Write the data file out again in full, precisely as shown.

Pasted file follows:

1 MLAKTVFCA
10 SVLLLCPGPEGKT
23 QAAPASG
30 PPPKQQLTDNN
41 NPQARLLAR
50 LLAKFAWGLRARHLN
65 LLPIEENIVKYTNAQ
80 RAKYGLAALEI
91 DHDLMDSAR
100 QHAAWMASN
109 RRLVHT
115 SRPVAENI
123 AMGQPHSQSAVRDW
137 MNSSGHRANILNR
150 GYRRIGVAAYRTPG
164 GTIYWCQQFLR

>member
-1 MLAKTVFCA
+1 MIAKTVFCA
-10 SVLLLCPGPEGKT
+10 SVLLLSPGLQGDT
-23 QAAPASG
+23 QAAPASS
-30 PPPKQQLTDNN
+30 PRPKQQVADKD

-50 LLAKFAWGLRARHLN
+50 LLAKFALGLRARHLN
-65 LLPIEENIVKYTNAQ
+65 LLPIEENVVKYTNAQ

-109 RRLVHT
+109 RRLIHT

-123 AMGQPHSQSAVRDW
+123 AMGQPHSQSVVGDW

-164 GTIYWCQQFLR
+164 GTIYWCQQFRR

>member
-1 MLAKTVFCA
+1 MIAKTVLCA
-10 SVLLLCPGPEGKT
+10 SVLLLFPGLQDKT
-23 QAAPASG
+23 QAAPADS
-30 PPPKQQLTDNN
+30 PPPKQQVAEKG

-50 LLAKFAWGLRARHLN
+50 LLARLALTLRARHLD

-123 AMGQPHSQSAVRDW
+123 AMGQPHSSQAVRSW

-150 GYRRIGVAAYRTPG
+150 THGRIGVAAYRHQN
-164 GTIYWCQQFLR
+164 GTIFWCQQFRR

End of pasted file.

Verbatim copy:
1 MLAKTVFCA
10 SVLLLCPGPEGKT
23 QAAPASG
30 PPPKQQLTDNN
41 NPQARLLAR
50 LLAKFAWGLRARHLN
65 LLPIEENIVKYTNAQ
80 RAKYGLAALEI
91 DHDLMDSAR
100 QHAAWMASN
109 RRLVHT
115 SRPVAENI
123 AMGQPHSQSAVRDW
137 MNSSGHRANILNR
150 GYRRIGVAAYRTPG
164 GTIYWCQQFLR

>member
-1 MLAKTVFCA
+1 MIAKTVFCA
-10 SVLLLCPGPEGKT
+10 SVLLLSPGLQGDT
-23 QAAPASG
+23 QAAPASS
-30 PPPKQQLTDNN
+30 PRPKQQVADKD

-50 LLAKFAWGLRARHLN
+50 LLAKFALGLRARHLN
-65 LLPIEENIVKYTNAQ
+65 LLPIEENVVKYTNAQ

-109 RRLVHT
+109 RRLIHT

-123 AMGQPHSQSAVRDW
+123 AMGQPHSQSVVGDW

-164 GTIYWCQQFLR
+164 GTIYWCQQFRR

>member
-1 MLAKTVFCA
+1 MIAKTVLCA
-10 SVLLLCPGPEGKT
+10 SVLLLFPGLQDKT
-23 QAAPASG
+23 QAAPADS
-30 PPPKQQLTDNN
+30 PPPKQQVAEKG

-50 LLAKFAWGLRARHLN
+50 LLARLALTLRARHLD

-123 AMGQPHSQSAVRDW
+123 AMGQPHSSQAVRSW

-150 GYRRIGVAAYRTPG
+150 THGRIGVAAYRHQN
-164 GTIYWCQQFLR
+164 GTIFWCQQFRR